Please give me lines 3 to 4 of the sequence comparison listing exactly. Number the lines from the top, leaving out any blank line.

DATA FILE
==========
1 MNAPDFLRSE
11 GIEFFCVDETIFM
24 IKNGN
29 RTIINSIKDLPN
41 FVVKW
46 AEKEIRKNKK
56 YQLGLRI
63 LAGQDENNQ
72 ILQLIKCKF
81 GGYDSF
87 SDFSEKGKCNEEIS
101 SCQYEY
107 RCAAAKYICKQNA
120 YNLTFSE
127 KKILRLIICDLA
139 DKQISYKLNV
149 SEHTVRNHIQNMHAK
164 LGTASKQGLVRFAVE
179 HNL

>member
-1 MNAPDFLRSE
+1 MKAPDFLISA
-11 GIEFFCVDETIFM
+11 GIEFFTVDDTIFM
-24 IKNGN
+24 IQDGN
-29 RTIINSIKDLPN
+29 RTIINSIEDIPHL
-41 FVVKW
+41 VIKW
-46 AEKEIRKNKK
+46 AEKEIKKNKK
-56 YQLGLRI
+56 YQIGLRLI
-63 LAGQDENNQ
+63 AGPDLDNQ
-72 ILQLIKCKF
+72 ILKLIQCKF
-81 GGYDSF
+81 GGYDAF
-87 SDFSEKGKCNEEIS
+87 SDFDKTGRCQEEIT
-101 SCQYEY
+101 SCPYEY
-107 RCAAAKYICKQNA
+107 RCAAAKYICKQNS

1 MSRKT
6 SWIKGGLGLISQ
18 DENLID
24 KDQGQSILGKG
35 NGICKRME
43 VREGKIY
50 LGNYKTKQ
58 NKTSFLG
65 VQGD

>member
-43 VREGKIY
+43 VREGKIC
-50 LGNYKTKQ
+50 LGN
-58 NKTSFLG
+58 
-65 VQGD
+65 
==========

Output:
24 IKNGN
29 RTIINSIKDLPN